David Harris, Hank Schneider, Anita Schneider and Danielle Minson stand behind the Schneider Legacy Garden’s engraved bench

Courtesy of Karen Zanger
David Harris, Hank Schneider, Anita Schneider and Danielle Minson stand behind the Schneider Legacy Garden’s engraved bench

Submitted by Jewish Cemeteries of Greater Cincinnati

Fifteen years after the creation and initial funding of Jewish Cemeteries of Greater Cincinnati (JCGC), which now serves as a national model for cemetery management, the organization is launching a community-wide capital gifts campaign this month. Hank and Anita Schneider built a solid foundation for the drive with their lead gift of $1 million, called “transformational” by the campaign’s organizers. Jewish Federation of Cincinnati and the Jewish Foundation of Cincinnati have quietly made significant gifts, as have several others in our community.  

The effort entitled “Preserve. Honor. Sustain. The Campaign for Jewish Cemeteries of Cincinnati” now invites every member of Cincinnati’s Jewish community to join in the sacred work by making a gift. All funds raised toward the $5 million goal will be placed into the Board-restricted Capital Campaign Preservation Fund of JCGC, and used to maintain and preserve the organization’s 25 area cemeteries — their 35,000 graves, historic structures, grounds, and infrastructure — for generations to come. 

On Sunday, April 30, dozens gathered at Montgomery’s United Jewish Cemetery to dedicate the Anita and Hank Schneider Legacy Garden and celebrate their inspiring leadership in committing to Jewish Cemeteries’ mission. Rabbi Moshe Smolkin, senior rabbi of Adath Israel Congregation, gave the d’var torah, as four generations of the Schneider family and about 50 guests listened. Then a parade of community leaders took turns speaking about the Schneiders’ generosity and Jewish Cemeteries’ work.  

Brian Jaffee, Executive Director of the Jewish Foundation of Cincinnati, retold how even before receiving proceeds from the sale of Jewish Hospital, it was clear back in 2008 that funding JCGC’s initial endowment felt absolutely correct.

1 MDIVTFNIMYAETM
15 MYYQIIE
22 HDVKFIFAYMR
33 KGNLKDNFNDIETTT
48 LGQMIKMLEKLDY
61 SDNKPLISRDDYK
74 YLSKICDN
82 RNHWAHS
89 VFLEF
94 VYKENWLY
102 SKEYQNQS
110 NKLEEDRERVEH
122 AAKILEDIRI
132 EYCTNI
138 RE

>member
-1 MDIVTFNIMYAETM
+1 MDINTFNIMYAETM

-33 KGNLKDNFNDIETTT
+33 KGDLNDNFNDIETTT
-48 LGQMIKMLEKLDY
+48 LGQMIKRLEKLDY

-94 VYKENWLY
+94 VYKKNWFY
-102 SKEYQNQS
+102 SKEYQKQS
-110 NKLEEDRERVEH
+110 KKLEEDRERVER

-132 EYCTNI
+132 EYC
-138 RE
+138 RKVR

Danielle V. Minson, CEO of the Jewish Federation of Cincinnati, which is working side-by side with JCGC on this campaign, told of her organization’s commitment to helping Jewish Cemeteries’ meet its financial needs to do its preservation work. Collaboration like this grows naturally from Federation’s ‘Together We Can Do Almost Anything’ ethos.  “We do hope to provide annual support ongoing, because we do believe this is a communal responsibility.” Minson cited JCGC’s leadership role in last year’s Jewish Cincinnati Bicentennial, and concluded, “Hank and Anita, your gift is beautiful as we launch this campaign!” 

Finally, Hank and Anita themselves told the story of what inspired them to do such tzedakah. 

Speaking beside the little meditation garden that now commemorates their lead gift, Hank got laughs telling about the day in January when he had just discovered, from then-executive director David Harris, exactly what Jewish Cemeteries is and does. He was excited about all the sacred spaces, history, and memories JCGC is charged to honor and preserve — and he understood how burial fees alone, even with endowment earnings added, cannot now cover the cost of maintaining all 25 widely-dispersed burial grounds. Hank immediately stepped into the hall and called Anita, declaring he wanted them to make a “significant gift.” As is Anita’s approach to most things, she suggested he come home and start a thoughtful dialogue about this new opportunity. In the end, their commitment significantly exceeded Hank’s initial target number.

Anita commanded the crowd’s attention with her concluding remarks.  She praised Jewish Cemeteries’ leadership, and then offered a moving rationale for gifting tzedakah, as they had, to Jewish Cemeteries. Her belief is, “Being born is beyond our control, but how we live is not. Only our legacy is left behind.” These words are engraved on the bench that crowns the garden honoring Anita and Hank Schneider’s gift.